Possibly a dumb question.. labour 'slowing down'

(7 Posts)
ohthegoats Wed 13-Aug-14 16:45:13

I hear this as an issue with epidurals and with using a birthing pool.

Why is it a problem? Surely it's going to start up again at some point? Is it all about the baby being in distress?

MiddleEarthBarbie Wed 13-Aug-14 17:15:20

Normally the baby is fine, but psychologically it can be absolutely draining, not as easy as 'oh, it'll start up again, cool!'

Epidurals can weaken contractions and slow you down because your muscles are more relaxed and also because you can't move as much. It can kick start the domino effect of interventions if you're not labouring 'to time'.

I didn't have a water birth so I don't know about the pool.

lizhow14 Wed 13-Aug-14 19:07:54

Having an epidural could potentially slow labour as you are laid down and not able to move around, let gravity assist with delivery etc. and you may need assistance to deliver if you can't feel the contractions to push.
Getting in the birth pool too early may slow labour, however when in established labour it can relax you and speed things up x

SASASI Wed 13-Aug-14 23:43:25

I think with water birth if you go into water before you are 4/5cm then it can delay labour - same as if you go for a bath before 4/5cm.

Epidurals for reasons as mentioned above - I'm really against / scared of instrumental delivery which is why I don't think I could have an epidural if I went into natural labour.

hmmmum Thu 14-Aug-14 08:50:35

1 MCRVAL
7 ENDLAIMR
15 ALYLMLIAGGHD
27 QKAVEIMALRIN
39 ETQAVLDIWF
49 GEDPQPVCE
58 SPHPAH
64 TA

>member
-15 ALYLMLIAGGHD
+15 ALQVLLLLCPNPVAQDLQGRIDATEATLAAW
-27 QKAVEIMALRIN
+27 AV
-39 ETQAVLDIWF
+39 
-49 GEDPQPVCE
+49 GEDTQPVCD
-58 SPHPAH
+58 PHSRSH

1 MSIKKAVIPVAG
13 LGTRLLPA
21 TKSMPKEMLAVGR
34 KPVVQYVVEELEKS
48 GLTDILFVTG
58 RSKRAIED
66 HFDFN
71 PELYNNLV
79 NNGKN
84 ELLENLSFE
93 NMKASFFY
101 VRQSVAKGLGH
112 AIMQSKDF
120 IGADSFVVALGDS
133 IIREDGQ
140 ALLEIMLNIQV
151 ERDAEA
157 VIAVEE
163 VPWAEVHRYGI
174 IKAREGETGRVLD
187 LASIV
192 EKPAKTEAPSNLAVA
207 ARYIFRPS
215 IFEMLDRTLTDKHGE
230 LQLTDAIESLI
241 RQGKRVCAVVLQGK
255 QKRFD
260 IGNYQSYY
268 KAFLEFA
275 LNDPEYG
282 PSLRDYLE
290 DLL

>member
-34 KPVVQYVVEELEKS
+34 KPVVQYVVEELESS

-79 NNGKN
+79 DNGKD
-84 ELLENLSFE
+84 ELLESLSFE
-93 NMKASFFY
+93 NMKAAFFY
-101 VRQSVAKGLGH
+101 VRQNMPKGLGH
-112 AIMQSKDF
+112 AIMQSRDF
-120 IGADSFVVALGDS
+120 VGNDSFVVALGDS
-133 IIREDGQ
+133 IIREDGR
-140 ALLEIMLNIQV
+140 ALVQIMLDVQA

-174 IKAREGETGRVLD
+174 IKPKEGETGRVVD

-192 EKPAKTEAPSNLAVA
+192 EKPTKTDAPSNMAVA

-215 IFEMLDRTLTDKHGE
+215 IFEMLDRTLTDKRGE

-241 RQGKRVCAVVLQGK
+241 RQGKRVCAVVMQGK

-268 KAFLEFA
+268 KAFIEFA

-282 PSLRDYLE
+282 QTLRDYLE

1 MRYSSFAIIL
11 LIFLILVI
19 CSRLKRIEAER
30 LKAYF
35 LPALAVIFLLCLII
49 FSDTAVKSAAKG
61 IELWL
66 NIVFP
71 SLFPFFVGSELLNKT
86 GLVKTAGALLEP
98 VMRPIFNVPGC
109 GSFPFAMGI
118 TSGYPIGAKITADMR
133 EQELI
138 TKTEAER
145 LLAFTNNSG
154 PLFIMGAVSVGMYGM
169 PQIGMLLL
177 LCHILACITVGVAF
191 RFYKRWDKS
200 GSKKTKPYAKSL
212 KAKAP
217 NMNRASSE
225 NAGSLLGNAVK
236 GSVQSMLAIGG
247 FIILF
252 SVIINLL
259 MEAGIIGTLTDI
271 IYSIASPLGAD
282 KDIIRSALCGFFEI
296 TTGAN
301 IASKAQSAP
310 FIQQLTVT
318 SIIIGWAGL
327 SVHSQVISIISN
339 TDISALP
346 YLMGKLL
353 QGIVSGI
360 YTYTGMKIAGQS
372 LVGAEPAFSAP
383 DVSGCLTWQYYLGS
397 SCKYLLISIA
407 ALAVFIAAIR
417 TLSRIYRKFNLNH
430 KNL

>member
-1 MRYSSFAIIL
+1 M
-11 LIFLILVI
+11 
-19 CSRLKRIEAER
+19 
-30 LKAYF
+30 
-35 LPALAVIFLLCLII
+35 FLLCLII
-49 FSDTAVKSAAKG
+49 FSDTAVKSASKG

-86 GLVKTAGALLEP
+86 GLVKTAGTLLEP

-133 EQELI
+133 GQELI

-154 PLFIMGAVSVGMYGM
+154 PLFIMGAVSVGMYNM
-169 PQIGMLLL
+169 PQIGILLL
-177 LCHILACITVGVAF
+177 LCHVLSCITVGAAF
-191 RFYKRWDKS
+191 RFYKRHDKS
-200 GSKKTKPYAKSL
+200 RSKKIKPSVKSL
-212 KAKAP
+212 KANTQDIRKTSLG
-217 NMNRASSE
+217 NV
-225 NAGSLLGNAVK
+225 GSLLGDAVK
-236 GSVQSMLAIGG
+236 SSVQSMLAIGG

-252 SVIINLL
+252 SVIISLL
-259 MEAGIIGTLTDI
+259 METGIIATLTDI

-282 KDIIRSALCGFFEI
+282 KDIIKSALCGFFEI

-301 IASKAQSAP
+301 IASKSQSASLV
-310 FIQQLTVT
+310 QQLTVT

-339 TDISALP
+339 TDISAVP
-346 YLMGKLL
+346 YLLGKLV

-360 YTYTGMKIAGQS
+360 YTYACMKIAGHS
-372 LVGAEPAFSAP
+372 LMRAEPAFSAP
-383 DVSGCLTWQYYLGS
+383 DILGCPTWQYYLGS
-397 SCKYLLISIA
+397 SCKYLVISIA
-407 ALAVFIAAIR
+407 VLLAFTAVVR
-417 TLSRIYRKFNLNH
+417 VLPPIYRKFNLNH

My labour started slowing down because I started to run out of oxytocin, I'm not sure why, I suppose because I'd been labouring a long time. They had to give me synthetic oxytocin (there is a name for it but can't remember it).
I think it's a problem because the labour isn't progressing as it should. The baby could eventually end up in distress and they start considering c section.
In my case my baby was delivered by ventouse as I'd been pushing for over 2 hours but nothing.
I didn't have an epidural or a water birth though. It was just gas and air, Tens and morphine that I used. I wouldn't let the worry of labour slowing down necessarily put you off certain types of pain relief... You just can't predict how it'll all unfold, labour could slow down for various reasons.

NotCitrus Thu 14-Aug-14 09:24:14

It may or may not start up again, and trying to sleep with an epidural is hard - I had an epidural after I was made to get out of the pool after 8 hours, so round 7pm. By midday the next day, nothing more had happened. Finally got fully dilated round 2pm with shedloads of syntocin. Given my waters had broken 36 hours earlier, they were getting a bit concerned, especially when some meconium came out.

So got ready for a cs, though a ventouse sufficed. Did mean I was exhausted from two nights of almost no sleep before getting a newborn baby. So ideally would have avoided that, but my body wasn't cooperating so I would still have the epidural again.

SixImpossible Thu 14-Aug-14 09:39:39

It does not slways slow things down. After 36h of strong, regular, contractions, I had only reached 3cm. I was exhausted. By then I had been awake for nearly 48h, and walking for most of the labour. I had the epidural so that I could get some rest. The blessed relief from pain allowed me to relax, but I got no rest as I promptly dilated at double-quick speed, and was ready to push 2-3h after getting the epidural.

OTOH I've also had a labour that just totally ground to a halt for several hours. Strong regular contractions died away after about 5h (about 10h after first contractions) and nothing happened for most of the day. Then dh took me out for a waddle walk, and contractions began again before we could get back home. It all built up steadily from there, and dd was born about 8h later.

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